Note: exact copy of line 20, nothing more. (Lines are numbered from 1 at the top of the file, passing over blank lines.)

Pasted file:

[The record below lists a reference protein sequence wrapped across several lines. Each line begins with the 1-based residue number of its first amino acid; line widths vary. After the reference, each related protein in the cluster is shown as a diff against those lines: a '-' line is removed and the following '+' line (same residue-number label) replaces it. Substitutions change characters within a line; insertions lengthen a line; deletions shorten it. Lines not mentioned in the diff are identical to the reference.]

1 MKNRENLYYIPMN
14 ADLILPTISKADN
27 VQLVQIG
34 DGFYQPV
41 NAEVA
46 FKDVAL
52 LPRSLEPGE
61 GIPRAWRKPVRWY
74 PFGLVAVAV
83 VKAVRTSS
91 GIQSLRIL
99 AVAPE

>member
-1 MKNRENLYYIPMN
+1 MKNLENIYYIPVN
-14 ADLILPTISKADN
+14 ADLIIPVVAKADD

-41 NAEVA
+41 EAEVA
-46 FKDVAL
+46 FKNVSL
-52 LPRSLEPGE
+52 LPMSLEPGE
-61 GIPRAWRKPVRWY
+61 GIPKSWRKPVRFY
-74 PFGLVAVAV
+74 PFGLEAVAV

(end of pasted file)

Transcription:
+41 EAEVA